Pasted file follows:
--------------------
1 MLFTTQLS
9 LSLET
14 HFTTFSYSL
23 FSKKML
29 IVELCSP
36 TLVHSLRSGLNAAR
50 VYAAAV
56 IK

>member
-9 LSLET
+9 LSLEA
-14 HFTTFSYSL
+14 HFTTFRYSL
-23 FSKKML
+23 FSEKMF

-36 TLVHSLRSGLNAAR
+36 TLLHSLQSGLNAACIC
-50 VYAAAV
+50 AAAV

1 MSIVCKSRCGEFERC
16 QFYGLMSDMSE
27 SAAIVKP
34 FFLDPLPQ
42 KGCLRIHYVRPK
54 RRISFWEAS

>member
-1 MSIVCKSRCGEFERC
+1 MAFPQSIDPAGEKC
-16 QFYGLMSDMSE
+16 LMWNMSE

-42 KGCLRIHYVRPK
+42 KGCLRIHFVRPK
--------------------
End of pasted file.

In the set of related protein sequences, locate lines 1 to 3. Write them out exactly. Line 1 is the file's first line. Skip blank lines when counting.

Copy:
1 MLFTTQLS
9 LSLET
14 HFTTFSYSL